At first glance it looks like a pizza party — a circle of pre-teens munching on thick slices slathered with melted cheese and pepperoni. But between bites, these Stamford, Conn., youngsters are enthusiastically engaged in a conversation about corporate logos.
"Tell me all the car brands you know," says Wynne Tyree, the adult leading the discussion, and hands shoot up all over the room. She points to a young boy with a paper plate on his lap and he begins rattling off names. "Miata, Fiat, Mitsubishi …."
This informal gathering is actually a focus group organized by the Just Kid Inc. market research group. It's designed to help companies gauge how much children know about their products. Based on their responses, these children know what they like.
Some concerns are practical. They look for cleanliness in hotel rooms, fast service in restaurants and perks to keep them entertained when traveling. "Jet Blue has like leather seats that are nice and each person has their own individual TV with 25 channels," says a blond boy, waving his hands around for emphasis." Other concerns are more highbrow, such as chocolate on the pillow in the hotel at night.
Courting the Kids
The children in this group are a decade away from buying their own cars or planning their own vacations, yet these youngsters are aggressively courted by a growing number of companies whose services have little or nothing to do with childhood.
"Security companies are targeting kids, airline companies are targeting kids, gasoline companies are targeting; those things that we traditionally think of as adult products are targeting kids," said James McNeal, author of the Kids Market, a book that examines children and their spending habits.
Brand awareness is keen among the pre-teens in the Connecticut focus group. Tryee asks the group to "think of a logo that has a red ball and a yellow ball. And they kind of go together." Before she even finishes the sentence, the kids shout out, "MasterCard!!!"
‘More Market Potential’ in Kids
Markets are motivated by research conducted by McNeal and others, showing that children begin to recognize corporate labels as early as 18 months. About a year later they are able to associate the items in their world with a particular brand name. For example, when they think about juice, they don't just think about the beverage, they think about the brand name associated with the beverage.
"By the age of 2 or 3 years old, when you ask kids to draw things, they tend to draw brands, ... they will not draw a generic doll, they will draw a Barbie; they won't draw a computer, they will draw a Dell Computer," said George Carey, president of Just Kid Inc.
By first grade, most American children have learned 200 logos, and research shows they are much more likely to stick with those brands throughout their lifetime. That's why companies are eager to expose their logos to as many youngsters as possible, stamping corporate logos all over children's toys and hanging their banners at children's events like the circus or ice-skating programs.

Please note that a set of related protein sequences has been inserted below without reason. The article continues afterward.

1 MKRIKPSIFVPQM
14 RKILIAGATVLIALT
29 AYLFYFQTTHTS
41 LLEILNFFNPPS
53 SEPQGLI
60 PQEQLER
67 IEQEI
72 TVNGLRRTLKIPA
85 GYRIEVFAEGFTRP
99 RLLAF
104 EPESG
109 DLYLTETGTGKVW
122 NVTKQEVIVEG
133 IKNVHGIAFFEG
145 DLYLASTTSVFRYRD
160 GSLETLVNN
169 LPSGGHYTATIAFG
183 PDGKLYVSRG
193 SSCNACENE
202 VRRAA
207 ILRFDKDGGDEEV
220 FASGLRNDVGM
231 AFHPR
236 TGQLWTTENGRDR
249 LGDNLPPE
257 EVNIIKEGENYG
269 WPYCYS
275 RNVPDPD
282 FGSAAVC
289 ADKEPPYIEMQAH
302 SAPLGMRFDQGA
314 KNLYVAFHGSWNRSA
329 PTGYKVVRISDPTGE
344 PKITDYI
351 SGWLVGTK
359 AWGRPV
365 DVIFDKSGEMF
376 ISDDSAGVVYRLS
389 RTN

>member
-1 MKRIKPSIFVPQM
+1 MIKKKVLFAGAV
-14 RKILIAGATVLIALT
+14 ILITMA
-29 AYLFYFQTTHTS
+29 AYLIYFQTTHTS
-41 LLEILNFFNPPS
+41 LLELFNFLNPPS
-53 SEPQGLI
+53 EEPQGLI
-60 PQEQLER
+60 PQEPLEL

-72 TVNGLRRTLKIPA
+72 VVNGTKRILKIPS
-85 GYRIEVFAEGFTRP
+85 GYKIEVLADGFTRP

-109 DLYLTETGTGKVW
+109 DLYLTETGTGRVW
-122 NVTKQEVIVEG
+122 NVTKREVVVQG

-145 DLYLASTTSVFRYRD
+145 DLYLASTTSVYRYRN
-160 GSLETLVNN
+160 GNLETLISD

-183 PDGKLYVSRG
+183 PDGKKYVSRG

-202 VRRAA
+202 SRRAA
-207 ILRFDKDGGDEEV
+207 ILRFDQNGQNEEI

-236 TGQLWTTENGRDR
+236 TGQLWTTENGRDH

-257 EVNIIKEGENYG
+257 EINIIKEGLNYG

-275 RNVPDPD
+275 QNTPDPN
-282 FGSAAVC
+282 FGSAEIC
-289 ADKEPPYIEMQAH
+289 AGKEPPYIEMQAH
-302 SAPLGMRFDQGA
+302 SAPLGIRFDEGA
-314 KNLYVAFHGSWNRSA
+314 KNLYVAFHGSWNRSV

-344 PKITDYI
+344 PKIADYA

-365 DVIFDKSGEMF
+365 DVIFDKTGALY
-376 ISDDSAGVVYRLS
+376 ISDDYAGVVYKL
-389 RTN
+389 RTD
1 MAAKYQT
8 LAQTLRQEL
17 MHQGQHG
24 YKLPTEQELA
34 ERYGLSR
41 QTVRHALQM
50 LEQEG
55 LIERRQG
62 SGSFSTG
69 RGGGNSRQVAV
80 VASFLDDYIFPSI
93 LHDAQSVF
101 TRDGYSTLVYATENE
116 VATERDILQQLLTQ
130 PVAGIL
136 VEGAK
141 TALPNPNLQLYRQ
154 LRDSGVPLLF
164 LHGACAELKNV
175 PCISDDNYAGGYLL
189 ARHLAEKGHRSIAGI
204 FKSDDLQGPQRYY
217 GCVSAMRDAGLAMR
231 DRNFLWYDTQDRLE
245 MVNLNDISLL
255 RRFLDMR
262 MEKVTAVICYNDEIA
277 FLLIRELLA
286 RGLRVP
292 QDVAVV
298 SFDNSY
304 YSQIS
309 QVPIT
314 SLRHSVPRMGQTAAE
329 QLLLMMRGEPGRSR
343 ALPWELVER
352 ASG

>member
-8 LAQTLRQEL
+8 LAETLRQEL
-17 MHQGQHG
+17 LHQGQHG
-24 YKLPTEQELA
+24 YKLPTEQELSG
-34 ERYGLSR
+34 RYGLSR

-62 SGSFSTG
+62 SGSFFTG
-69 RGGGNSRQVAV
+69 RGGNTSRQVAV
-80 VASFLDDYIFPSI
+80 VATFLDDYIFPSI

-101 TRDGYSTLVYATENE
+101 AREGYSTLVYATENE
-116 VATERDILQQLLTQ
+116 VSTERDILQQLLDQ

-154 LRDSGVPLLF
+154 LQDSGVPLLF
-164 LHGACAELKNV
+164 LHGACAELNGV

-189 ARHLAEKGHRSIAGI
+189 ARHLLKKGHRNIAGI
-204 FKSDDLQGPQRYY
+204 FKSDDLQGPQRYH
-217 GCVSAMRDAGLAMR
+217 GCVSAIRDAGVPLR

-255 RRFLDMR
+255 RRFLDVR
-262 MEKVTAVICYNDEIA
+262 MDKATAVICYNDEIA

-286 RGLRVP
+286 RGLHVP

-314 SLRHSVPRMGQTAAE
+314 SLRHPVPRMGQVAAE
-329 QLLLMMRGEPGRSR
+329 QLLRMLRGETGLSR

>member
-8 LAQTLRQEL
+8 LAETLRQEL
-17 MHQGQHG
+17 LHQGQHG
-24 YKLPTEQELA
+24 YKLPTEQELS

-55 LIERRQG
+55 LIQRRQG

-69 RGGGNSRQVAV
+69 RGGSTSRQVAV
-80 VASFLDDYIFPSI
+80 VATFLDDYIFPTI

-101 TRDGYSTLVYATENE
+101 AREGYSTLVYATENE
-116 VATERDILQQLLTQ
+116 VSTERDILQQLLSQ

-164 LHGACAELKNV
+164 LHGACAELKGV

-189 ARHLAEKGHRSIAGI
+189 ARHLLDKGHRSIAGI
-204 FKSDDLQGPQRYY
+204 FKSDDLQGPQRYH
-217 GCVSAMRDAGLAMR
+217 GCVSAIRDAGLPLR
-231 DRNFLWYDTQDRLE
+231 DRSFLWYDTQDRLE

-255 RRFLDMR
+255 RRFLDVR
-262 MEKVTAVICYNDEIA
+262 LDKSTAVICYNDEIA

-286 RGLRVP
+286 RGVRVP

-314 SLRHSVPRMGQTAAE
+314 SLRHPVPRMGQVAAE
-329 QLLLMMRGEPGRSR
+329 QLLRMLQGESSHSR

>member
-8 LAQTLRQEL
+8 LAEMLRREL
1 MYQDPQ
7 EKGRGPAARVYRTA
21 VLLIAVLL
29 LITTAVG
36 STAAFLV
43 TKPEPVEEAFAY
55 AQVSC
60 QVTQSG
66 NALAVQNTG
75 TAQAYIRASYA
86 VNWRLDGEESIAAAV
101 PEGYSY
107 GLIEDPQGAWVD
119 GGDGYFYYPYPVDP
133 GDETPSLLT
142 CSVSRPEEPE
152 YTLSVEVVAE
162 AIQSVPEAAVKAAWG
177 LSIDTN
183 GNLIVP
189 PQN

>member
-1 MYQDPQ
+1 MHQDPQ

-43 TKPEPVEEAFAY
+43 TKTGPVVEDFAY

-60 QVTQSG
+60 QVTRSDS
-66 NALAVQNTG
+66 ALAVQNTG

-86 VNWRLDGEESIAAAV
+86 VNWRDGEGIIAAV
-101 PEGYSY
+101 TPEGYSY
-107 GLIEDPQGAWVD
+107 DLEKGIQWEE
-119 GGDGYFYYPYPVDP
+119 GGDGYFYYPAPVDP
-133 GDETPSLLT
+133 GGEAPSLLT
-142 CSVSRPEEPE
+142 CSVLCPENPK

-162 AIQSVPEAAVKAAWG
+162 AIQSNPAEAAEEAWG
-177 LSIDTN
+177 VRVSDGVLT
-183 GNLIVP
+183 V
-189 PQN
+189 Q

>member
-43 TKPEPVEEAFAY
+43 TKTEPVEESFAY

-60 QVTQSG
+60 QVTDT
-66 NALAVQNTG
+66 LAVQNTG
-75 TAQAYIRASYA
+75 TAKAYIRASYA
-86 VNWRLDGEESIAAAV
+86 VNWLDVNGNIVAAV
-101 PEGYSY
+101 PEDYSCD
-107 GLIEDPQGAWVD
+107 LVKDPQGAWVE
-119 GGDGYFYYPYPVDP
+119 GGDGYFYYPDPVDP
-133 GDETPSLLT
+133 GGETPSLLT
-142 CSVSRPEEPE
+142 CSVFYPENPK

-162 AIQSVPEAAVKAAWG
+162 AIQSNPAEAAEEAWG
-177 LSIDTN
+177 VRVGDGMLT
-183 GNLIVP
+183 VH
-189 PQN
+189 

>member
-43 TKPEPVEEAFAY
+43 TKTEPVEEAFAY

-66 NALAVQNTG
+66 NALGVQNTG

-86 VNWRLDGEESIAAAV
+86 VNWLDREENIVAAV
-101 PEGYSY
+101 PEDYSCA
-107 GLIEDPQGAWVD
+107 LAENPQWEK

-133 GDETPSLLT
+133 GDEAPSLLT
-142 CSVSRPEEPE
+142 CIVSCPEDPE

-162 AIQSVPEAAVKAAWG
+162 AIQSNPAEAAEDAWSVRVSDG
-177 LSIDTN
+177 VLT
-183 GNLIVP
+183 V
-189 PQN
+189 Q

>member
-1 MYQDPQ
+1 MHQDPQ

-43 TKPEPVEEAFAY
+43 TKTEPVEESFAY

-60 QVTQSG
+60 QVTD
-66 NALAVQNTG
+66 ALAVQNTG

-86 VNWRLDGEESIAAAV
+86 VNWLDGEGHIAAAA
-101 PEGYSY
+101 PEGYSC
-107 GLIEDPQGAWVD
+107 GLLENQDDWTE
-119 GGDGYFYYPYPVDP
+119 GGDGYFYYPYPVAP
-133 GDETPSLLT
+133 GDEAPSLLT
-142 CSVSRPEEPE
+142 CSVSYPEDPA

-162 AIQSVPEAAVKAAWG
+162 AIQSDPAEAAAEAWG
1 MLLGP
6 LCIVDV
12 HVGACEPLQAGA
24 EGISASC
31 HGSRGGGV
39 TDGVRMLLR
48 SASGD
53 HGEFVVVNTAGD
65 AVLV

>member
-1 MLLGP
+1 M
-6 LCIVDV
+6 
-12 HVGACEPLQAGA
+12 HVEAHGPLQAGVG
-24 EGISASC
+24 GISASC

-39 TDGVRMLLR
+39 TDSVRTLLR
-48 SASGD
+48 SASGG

And if you think commercials for cell phones or cars that run during the cartoon hour are there to entice parents, you're wrong. Little kids are the big catch. "Kids have more market potential than any other demographic group," McNeal said.
In addition to being consumers of the future, children already spend $30 billion on everything from clothing to video games. On top of that, they influence how their parents spend their money. That accounts for another $600 billion in sales.
So companies are crafting ad campaigns with kids in mind. The Embassy Suites hotel chain (a division of Hilton Hotels Corp.) runs a commercial featuring smiling happy children running through the halls and playing in-room video games. The ad is based on the assumption that youngsters tip the scales when choosing a vacation spot.
Field Trips to Companies
A growing number of businesses, including several large retail chains, have hired a Chicago firm called the Field Trip Factory to deliver schoolchildren to their sites for real-world lessons on everything from nutrition to health care.
"It's a really easy, viable way to reinforce classroom lessons in a real-life environment," said Susan Singer, president of the Field Trip Factory.
The program has been phenomenally successful, growing from eight to 43 states in just two years, in large part because the programs are free. Because of budget cuts, many schools now charge a small fee for traditional field trips to the zoo or museums.
Educators and kids give the field trips high marks because they allow children to learn in a hands-on environment, and they turns the local community into an extension of the classroom. At a recent trip to a Saturn Dealership in Dundee, Ill., children learned about car safety by learning how to change dirty car oil or how to correctly buckle a seat belt. The highlight of the visit was an unusual exercise where children were asked to jump up and down on top of a car door to test the strength of steel.
The field trips give retailers a chance to invest in education, but it's also an opportunity to invest in future earnings, recognizing that today's school children could well be tomorrow's customers.
"We get to market to local areas, to local schools," said Mary McHugh, from the Dundee Saturn dealership. "We are reaching teachers, we are reaching parents, we're reaching the children. This becomes dinner conversation: 'What did you do today?' 'Well we went to Saturn, we got to see this.'"